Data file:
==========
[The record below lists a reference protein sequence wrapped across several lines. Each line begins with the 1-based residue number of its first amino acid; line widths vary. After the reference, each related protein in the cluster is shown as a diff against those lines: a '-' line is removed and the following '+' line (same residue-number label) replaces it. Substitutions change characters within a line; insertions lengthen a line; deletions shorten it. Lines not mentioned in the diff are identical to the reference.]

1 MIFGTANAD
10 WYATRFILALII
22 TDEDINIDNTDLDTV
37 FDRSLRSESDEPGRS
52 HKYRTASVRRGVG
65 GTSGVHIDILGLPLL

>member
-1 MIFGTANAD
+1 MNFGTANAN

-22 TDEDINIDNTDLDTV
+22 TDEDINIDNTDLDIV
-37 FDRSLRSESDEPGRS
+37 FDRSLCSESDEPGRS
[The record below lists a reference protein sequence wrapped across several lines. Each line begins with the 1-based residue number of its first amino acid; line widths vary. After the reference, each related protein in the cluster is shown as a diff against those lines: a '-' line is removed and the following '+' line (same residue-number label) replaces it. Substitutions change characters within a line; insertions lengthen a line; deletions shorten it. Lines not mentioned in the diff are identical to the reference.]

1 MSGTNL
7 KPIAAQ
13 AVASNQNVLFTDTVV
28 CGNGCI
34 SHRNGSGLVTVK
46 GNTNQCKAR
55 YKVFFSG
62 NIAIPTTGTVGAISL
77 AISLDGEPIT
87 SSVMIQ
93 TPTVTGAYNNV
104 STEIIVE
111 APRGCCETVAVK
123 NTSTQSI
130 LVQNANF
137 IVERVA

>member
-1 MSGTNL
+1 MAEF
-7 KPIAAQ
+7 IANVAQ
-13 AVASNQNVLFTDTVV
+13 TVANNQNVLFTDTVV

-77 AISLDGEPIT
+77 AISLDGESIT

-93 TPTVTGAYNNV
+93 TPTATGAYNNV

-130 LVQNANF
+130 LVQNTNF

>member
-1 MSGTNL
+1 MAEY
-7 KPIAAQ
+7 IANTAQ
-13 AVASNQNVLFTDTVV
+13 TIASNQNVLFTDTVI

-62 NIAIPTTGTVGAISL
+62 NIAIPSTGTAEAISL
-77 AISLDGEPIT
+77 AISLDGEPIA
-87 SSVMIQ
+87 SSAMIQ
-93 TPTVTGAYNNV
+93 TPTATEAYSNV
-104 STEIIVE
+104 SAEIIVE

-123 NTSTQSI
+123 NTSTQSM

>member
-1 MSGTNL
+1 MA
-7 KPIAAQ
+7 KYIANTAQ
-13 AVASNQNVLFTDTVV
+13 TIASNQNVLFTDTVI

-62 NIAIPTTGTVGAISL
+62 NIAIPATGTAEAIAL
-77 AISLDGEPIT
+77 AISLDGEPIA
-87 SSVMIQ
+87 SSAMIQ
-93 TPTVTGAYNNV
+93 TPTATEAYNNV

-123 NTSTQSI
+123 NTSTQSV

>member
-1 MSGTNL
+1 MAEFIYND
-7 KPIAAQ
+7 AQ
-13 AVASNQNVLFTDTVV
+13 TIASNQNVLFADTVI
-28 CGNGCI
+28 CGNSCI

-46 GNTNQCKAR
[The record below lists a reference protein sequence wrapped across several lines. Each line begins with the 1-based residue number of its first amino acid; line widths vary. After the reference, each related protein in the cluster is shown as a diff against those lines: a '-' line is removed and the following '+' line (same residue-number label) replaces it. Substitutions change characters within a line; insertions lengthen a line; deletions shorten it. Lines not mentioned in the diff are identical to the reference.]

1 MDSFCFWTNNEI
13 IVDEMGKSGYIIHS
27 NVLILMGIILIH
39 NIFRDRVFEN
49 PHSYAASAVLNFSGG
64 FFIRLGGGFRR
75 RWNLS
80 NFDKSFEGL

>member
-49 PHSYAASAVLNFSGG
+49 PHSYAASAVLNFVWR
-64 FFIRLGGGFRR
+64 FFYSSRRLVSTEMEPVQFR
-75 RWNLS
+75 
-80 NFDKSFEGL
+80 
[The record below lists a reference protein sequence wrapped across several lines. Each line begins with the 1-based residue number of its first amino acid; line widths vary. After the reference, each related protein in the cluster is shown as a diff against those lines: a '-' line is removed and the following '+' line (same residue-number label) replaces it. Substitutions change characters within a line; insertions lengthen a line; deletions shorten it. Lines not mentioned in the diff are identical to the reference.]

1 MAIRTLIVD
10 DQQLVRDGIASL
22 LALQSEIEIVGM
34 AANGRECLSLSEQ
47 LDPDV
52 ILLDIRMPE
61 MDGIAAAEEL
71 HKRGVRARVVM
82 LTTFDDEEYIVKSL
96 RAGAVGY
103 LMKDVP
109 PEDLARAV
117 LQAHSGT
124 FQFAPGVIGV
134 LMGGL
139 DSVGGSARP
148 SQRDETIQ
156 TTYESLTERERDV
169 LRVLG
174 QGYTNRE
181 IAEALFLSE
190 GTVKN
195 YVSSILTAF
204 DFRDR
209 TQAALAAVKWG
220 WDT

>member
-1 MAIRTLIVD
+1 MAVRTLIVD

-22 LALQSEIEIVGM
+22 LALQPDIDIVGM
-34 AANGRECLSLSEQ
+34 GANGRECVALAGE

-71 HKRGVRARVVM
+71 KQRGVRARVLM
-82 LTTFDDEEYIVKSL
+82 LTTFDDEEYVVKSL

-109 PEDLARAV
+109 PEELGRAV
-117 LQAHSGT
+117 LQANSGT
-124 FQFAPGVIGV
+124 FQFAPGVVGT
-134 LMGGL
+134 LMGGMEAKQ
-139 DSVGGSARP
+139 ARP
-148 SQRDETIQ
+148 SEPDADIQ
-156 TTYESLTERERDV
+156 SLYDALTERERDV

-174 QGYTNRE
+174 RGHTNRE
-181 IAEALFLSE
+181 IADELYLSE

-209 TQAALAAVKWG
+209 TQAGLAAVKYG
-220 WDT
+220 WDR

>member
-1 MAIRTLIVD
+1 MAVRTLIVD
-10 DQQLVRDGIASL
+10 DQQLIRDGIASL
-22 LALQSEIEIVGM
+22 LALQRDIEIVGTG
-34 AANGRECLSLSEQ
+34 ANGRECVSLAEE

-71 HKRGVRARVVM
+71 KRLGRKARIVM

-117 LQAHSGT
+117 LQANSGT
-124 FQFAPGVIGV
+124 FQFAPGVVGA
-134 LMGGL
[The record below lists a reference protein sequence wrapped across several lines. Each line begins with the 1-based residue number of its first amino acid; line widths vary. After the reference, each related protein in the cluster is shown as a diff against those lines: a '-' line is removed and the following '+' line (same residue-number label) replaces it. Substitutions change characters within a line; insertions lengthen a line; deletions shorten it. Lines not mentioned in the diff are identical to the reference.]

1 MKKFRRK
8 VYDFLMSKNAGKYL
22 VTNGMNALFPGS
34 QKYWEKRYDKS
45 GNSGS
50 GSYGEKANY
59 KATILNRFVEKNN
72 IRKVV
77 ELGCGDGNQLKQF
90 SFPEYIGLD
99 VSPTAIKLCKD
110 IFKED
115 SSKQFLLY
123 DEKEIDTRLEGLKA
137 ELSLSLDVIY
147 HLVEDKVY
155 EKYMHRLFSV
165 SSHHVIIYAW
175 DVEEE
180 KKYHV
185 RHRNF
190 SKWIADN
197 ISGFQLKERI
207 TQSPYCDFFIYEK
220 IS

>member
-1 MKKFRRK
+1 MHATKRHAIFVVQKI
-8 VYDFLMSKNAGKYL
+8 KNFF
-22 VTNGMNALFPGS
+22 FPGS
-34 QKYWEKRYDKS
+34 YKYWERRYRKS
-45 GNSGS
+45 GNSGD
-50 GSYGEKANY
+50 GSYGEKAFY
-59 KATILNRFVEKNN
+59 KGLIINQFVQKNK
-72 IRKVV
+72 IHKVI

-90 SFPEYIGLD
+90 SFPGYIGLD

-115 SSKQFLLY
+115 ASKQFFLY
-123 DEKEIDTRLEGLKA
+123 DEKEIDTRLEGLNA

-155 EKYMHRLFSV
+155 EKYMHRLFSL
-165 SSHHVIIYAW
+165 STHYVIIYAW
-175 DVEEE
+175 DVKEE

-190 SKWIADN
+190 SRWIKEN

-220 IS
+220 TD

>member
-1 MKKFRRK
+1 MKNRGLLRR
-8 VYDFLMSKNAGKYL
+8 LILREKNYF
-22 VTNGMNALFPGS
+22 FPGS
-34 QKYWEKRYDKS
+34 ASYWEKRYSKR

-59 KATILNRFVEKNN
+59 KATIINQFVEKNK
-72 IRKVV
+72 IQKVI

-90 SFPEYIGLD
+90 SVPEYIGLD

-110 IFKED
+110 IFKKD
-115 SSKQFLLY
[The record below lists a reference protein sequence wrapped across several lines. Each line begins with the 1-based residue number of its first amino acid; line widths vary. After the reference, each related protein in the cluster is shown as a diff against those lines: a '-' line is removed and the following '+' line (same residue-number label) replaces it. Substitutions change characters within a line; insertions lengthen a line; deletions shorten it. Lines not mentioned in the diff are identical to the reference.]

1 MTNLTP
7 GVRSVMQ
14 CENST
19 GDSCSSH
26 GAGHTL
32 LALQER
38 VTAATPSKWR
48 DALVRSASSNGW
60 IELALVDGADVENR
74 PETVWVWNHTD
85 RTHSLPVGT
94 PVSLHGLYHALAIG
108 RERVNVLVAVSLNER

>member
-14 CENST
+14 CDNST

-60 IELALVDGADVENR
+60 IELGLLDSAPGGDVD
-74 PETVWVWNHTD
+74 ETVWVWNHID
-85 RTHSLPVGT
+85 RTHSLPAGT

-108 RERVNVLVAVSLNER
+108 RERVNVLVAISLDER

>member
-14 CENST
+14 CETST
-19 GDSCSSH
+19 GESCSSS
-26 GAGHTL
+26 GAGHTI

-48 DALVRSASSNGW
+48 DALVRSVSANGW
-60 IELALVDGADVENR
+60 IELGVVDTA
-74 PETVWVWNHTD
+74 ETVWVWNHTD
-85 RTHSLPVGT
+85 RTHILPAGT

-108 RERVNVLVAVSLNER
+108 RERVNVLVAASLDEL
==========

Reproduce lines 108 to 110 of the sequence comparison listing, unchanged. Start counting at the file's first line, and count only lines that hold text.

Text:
+80 
[The record below lists a reference protein sequence wrapped across several lines. Each line begins with the 1-based residue number of its first amino acid; line widths vary. After the reference, each related protein in the cluster is shown as a diff against those lines: a '-' line is removed and the following '+' line (same residue-number label) replaces it. Substitutions change characters within a line; insertions lengthen a line; deletions shorten it. Lines not mentioned in the diff are identical to the reference.]

1 MAIRTLIVD